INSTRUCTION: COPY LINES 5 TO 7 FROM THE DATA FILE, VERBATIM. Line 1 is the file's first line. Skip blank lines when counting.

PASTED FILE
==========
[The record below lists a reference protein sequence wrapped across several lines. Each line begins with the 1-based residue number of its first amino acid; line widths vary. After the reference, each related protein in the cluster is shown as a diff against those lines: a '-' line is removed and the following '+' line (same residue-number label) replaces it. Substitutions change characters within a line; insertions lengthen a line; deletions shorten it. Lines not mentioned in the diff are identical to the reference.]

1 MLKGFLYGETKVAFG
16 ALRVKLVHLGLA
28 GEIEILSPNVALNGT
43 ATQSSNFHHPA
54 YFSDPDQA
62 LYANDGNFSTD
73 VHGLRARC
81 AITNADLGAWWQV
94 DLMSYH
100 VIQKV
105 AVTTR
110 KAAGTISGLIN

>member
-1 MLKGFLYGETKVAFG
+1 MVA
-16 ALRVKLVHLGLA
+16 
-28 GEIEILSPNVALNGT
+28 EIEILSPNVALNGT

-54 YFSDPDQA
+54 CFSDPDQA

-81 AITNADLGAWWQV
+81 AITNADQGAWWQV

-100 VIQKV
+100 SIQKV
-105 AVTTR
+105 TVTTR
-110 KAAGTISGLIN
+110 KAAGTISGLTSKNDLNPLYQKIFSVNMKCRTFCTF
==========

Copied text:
43 ATQSSNFHHPA
54 YFSDPDQA
62 LYANDGNFSTD